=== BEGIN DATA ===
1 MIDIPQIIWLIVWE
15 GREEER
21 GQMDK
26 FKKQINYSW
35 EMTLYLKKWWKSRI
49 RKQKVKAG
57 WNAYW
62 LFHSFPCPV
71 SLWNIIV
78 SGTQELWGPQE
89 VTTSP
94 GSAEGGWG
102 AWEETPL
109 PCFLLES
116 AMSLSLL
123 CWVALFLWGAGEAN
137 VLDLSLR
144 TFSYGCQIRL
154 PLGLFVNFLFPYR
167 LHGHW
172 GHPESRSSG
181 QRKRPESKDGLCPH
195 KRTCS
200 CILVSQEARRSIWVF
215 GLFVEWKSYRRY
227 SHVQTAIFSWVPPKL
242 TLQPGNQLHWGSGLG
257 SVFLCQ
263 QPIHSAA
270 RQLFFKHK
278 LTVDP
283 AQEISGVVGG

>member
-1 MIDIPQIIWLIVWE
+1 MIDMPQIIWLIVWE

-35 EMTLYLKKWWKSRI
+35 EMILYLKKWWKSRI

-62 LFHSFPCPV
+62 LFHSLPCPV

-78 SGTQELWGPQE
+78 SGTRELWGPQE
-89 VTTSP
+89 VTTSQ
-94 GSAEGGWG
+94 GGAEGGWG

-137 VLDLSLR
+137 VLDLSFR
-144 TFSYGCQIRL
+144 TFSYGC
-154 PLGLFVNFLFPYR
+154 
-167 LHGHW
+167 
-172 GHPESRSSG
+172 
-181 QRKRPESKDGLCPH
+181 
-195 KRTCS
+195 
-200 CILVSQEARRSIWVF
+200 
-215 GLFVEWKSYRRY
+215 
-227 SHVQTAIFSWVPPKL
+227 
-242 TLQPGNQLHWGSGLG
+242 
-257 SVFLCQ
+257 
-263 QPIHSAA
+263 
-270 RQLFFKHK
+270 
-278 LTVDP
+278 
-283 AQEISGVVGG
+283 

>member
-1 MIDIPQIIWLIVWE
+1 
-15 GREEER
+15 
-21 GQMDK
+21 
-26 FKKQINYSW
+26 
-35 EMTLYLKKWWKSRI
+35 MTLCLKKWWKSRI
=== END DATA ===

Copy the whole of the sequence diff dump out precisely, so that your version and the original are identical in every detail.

1 MIDIPQIIWLIVWE
15 GREEER
21 GQMDK
26 FKKQINYSW
35 EMTLYLKKWWKSRI
49 RKQKVKAG
57 WNAYW
62 LFHSFPCPV
71 SLWNIIV
78 SGTQELWGPQE
89 VTTSP
94 GSAEGGWG
102 AWEETPL
109 PCFLLES
116 AMSLSLL
123 CWVALFLWGAGEAN
137 VLDLSLR
144 TFSYGCQIRL
154 PLGLFVNFLFPYR
167 LHGHW
172 GHPESRSSG
181 QRKRPESKDGLCPH
195 KRTCS
200 CILVSQEARRSIWVF
215 GLFVEWKSYRRY
227 SHVQTAIFSWVPPKL
242 TLQPGNQLHWGSGLG
257 SVFLCQ
263 QPIHSAA
270 RQLFFKHK
278 LTVDP
283 AQEISGVVGG

>member
-1 MIDIPQIIWLIVWE
+1 MIDMPQIIWLIVWE

-35 EMTLYLKKWWKSRI
+35 EMILYLKKWWKSRI

-62 LFHSFPCPV
+62 LFHSLPCPV

-78 SGTQELWGPQE
+78 SGTRELWGPQE
-89 VTTSP
+89 VTTSQ
-94 GSAEGGWG
+94 GGAEGGWG

-137 VLDLSLR
+137 VLDLSFR
-144 TFSYGCQIRL
+144 TFSYGC
-154 PLGLFVNFLFPYR
+154 
-167 LHGHW
+167 
-172 GHPESRSSG
+172 
-181 QRKRPESKDGLCPH
+181 
-195 KRTCS
+195 
-200 CILVSQEARRSIWVF
+200 
-215 GLFVEWKSYRRY
+215 
-227 SHVQTAIFSWVPPKL
+227 
-242 TLQPGNQLHWGSGLG
+242 
-257 SVFLCQ
+257 
-263 QPIHSAA
+263 
-270 RQLFFKHK
+270 
-278 LTVDP
+278 
-283 AQEISGVVGG
+283 

>member
-1 MIDIPQIIWLIVWE
+1 
-15 GREEER
+15 
-21 GQMDK
+21 
-26 FKKQINYSW
+26 
-35 EMTLYLKKWWKSRI
+35 MTLCLKKWWKSRI